“He was sweeping the shop and doing a good job. And when he was through, like a good elf, he went to the closet to put the broom away. But when Ernie opened the closet door, [taking on a secretive tone of voice] he noticed something high on a shelf—it was a Christmas present!
“Ernie took it down to get a closer look, and guess whose name was on the box! That’s right! It said, ‘To Ernie, from . . . Santa Claus!’ Boy, he was excited! Now you know, he should have waited until Christmas. Ernie knew it, too—but he didn’t wait. He very carefully removed the ribbon . . . he took off the lid . . . and he looked inside the box. [With excitement] And do you know what he saw? [With a disappointed tone] Nothing . . . except another box . . . and his nose. But when you have an elf nose like Ernie’s, you can always see that.”
As I make these comments, I pick up the outer box, leaving the inner box on the table. I show the outer box empty, spin it around, and look through it toward the audience as I am saying, “. . . and his nose. But when you have an elf nose like Ernie’s . . .”
I replace the outer box. “Next he looked inside the other box—and do you know what he saw?” I pull out the inner box and look through it as I say, “Nothing. Except his own . . . nose.
“Ernie was very disappointed.” I replace the inner box. “He put the lid back on his present and tied the ribbon just as he had found it.” I pretend to tie a bow, though the bow is actually still on the lid, which I have now replaced.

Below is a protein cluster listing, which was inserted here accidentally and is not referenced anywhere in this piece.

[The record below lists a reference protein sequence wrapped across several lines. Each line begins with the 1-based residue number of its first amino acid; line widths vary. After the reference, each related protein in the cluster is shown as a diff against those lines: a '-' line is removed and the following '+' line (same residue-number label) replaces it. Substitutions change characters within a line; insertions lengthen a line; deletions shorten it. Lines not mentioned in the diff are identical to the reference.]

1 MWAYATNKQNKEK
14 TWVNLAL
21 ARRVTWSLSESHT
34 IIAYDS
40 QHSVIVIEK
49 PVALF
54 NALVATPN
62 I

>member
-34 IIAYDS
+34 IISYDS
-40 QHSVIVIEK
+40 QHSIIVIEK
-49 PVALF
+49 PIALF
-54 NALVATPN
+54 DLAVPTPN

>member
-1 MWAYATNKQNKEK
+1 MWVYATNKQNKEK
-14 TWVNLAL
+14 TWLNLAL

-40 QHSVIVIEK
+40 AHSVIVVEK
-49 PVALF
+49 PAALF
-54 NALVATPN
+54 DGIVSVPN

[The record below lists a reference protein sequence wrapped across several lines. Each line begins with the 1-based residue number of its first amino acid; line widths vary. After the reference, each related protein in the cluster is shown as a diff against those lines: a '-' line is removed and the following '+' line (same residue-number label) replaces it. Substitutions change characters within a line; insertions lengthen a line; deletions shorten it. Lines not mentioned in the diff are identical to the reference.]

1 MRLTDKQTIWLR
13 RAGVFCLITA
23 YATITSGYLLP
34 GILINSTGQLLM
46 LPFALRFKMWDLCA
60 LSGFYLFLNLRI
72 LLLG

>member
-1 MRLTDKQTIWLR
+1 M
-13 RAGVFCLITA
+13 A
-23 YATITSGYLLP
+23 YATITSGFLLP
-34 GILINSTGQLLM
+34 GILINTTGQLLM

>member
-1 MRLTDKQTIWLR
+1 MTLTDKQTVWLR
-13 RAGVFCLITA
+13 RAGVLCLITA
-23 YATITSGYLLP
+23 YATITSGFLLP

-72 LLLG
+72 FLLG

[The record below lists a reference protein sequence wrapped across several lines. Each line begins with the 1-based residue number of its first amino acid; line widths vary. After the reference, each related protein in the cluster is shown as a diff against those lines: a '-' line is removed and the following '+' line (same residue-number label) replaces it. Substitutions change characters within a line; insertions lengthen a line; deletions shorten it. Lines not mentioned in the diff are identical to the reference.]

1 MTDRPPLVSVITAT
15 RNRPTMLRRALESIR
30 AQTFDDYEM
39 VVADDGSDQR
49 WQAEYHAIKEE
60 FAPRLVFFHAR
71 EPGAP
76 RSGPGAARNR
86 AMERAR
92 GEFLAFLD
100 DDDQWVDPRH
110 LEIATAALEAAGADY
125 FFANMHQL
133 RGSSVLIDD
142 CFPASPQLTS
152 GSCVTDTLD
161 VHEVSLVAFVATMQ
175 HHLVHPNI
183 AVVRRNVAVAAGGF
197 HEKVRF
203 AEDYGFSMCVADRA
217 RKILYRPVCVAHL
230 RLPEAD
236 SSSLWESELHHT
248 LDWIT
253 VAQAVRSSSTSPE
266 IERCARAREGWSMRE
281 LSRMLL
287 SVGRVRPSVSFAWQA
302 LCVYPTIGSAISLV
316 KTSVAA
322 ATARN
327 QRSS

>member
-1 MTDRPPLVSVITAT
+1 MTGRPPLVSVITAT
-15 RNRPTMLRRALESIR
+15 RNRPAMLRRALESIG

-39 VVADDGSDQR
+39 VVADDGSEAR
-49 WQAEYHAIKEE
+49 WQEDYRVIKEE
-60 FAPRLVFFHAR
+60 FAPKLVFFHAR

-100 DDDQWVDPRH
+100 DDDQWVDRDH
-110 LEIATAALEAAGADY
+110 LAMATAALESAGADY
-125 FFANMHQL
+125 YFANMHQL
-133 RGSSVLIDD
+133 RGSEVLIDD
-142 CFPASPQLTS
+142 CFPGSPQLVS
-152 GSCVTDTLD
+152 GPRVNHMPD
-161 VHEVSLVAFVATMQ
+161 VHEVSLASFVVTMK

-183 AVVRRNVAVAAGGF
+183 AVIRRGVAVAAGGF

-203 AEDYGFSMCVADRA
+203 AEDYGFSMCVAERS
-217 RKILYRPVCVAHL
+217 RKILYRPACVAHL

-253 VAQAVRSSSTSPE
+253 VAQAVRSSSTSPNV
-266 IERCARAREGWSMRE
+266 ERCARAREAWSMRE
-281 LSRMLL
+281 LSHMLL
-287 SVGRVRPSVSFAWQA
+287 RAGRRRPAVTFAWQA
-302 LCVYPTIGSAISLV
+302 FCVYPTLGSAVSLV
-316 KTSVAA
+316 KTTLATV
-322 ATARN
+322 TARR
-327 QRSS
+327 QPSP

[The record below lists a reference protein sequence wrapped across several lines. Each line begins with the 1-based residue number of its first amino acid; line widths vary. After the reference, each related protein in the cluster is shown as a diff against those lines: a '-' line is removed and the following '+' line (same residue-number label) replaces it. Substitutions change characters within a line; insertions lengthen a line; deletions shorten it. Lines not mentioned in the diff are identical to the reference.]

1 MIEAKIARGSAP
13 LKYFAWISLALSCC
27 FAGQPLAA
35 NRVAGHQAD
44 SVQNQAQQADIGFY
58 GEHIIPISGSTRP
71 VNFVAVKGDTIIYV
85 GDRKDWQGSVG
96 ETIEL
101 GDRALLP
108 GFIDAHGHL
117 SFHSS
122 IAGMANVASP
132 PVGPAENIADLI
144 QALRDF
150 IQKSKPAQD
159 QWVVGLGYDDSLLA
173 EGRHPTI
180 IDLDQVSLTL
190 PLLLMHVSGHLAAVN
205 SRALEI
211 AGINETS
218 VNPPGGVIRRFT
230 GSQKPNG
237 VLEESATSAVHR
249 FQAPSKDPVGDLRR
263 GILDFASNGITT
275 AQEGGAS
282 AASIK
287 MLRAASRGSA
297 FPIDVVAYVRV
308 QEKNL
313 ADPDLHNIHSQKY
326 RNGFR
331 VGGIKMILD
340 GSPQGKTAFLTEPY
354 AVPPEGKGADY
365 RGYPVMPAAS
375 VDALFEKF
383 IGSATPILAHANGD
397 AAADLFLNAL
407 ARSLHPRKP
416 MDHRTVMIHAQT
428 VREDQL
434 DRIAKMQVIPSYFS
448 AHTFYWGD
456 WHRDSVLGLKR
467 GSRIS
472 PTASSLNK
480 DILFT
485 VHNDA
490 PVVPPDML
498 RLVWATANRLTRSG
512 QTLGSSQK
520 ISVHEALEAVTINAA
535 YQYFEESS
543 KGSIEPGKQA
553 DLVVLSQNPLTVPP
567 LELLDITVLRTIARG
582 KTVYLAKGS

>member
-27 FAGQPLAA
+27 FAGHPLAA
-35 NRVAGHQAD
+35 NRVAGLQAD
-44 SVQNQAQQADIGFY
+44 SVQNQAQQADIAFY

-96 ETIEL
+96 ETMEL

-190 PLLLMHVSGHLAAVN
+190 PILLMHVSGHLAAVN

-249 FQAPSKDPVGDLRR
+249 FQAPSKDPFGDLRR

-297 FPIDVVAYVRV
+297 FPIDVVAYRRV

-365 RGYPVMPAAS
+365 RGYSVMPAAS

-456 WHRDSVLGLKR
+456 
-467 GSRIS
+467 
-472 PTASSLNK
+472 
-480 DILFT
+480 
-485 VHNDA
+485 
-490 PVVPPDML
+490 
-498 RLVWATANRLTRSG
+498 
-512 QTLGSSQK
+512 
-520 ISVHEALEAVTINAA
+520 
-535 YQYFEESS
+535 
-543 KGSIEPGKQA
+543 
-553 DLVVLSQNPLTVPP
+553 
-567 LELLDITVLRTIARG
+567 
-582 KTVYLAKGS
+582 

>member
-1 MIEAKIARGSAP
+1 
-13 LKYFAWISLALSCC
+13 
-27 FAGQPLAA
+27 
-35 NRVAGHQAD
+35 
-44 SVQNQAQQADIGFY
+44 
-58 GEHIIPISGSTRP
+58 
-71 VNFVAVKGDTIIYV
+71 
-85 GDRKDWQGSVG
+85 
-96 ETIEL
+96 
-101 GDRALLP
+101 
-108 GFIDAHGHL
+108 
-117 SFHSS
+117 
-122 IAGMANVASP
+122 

“Ernie put the present back into the closet, and he went to his room, where he cried for a long, long time.” I put my head down into my hands and sob in an over-dramatic, comical manner. Then I stop short and continue the story.
“Finally, Christmas day rolled around, and all of the elves were very excited. But there was one elf who wasn’t very happy, and his name was . . . Ernie. That’s right.
“But Ernie was a good sport. He didn’t complain at all, and when it was his turn to open his gift, he untied the ribbon and took off the lid and . . .” I say this with a bit of despondency, but as I look down into the top of the gift, my face suddenly brightens.
I look up excitedly and say, “But this time it wasn’t empty. It was filled with beautiful Christmas garland!” I begin slowly pulling out the garland. I use both hands, exaggerating the motions to make it look like a very long stream of garland. Often, the children will ask, “Where did you get all of that!”
As I near the end of the garland, I say, “And just when Ernie thought it would never end . . . [I let the last of the garland slip through my fingers to join the pile on the floor] . . . it did. But Ernie took one last look inside the box . . . and there was his present from Santa Claus, a miniature Santa Claus doll!”
I say the phrase “a miniature Santa Claus doll” with a slow, “aw, how sweet” tone of voice, and as I say “doll,” the children will frequently say “awww” in unison! I hold the Santa figure up for display and say, “And Ernie the Elf had a very merry Christmas . . . and a happy New Year!” As the music ends, I remove my elf hat and take a sweeping bow.